Crank up the Volume [I]
Not being in the same class as the famous or infamous Jeremy Clarkson, of whichcardoIdrivetoday fame I’ll try to elaborate by saying that I’m a serious listener but not so keen reviewer – all manufacturers bring out a sound system which can beat the next manufacturer’s easily but never the listener. Who cares if you the have Philips Dolby XX Minus 5 or the lastest Marantz ZX 55 Spitfire – even more so, “my husband has the latest Wharfedale 22″ Incredibles and the biceps of Arnie” – before buying a sound system, don’t go by the ad, drive it! If you are prepared to pay serious money for a sound system don’t even bother about listening to your mate, the salesman – listen,listen and listen again. Oft been said – take your favourite DVD or CD with you and listen to it. Be careful of the sound room factor though – do they have one? If not you are in the wrong place. Do they have one and is it similar to yours? If not get them to test it at your home. This doesn’t work with entry level systems by the way. You may be in for a drive by shooting with this idea in mind.
Well today we are actually going to be talking about something different – the amplifier. I’m going to mention only two words in today’s exercise:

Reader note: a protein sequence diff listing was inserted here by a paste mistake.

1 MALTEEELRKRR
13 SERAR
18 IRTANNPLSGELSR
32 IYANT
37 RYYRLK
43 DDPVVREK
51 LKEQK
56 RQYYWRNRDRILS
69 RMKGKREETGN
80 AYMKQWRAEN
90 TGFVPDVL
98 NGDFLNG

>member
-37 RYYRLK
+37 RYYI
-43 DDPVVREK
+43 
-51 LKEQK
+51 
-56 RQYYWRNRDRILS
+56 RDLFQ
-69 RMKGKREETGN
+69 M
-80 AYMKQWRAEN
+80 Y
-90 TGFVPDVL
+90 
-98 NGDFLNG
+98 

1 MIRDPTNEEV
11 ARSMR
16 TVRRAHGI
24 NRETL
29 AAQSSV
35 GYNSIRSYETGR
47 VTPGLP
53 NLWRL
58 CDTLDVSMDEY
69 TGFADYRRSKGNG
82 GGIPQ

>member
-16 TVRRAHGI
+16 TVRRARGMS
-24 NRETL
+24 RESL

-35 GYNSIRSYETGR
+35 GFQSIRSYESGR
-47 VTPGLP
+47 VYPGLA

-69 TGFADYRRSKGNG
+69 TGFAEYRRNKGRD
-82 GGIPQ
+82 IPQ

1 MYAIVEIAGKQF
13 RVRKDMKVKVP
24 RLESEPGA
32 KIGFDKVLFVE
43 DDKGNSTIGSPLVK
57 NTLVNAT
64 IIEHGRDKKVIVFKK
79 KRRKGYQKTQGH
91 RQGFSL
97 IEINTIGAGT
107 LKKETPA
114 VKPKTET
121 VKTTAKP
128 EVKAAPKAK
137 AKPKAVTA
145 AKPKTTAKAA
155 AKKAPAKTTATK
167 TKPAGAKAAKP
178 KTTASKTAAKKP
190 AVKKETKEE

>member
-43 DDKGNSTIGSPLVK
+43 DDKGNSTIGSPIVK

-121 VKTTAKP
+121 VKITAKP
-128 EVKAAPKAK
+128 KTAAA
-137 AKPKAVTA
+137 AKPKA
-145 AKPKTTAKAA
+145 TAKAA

Ceiling and Match.
My definition of amplifier ceiling is the power that your amplifier can reproduce a level of sound that is comfortable to the ear but yet when there is a transient – the reproduction will be clear and give you palpitations, night sweat, raised blood pressure and humping a hollywood star. An amplifier must always have room for plenty more – unfortunately the computer home theatre systems that put out 200PMPO aren’t going to cut the grade. I have heard and read about the different ‘new fangled methods’ that one derives the power output of an amplifier to get to PMPO but most of them are thumb sucked or utter bullls**t – go with the tried and trusted RMS power delivered into a load of such and such. To cut to the chase there are only three ways – continuous power, RMS power (a colleague once mentioned that he overheard a sale person saying that it meant “Real Mean Sound”) and lastly, a good old fashioned way of testing – pick the damned thing up***. If it’s heavy, you’re half way there – as long as someone hasn’t weighed it down with a lead weight inside. That’s another story entirely.
1) Continuous power/RMS. OK, let’s look at the following reasoning: Your home theatre amplifer can deliver 600 Watts RMS. Is this all channels driven or only one mulitplied by the amount of channels the amplifier has? The specifications should state whether simultaneously or not. Because your home theatre is not designed to reproduce all inputs at the same level at the same time I qualify this as being reasonable; the home theatre system is not designed to put out 600W RMS continuously, which gets to point 2)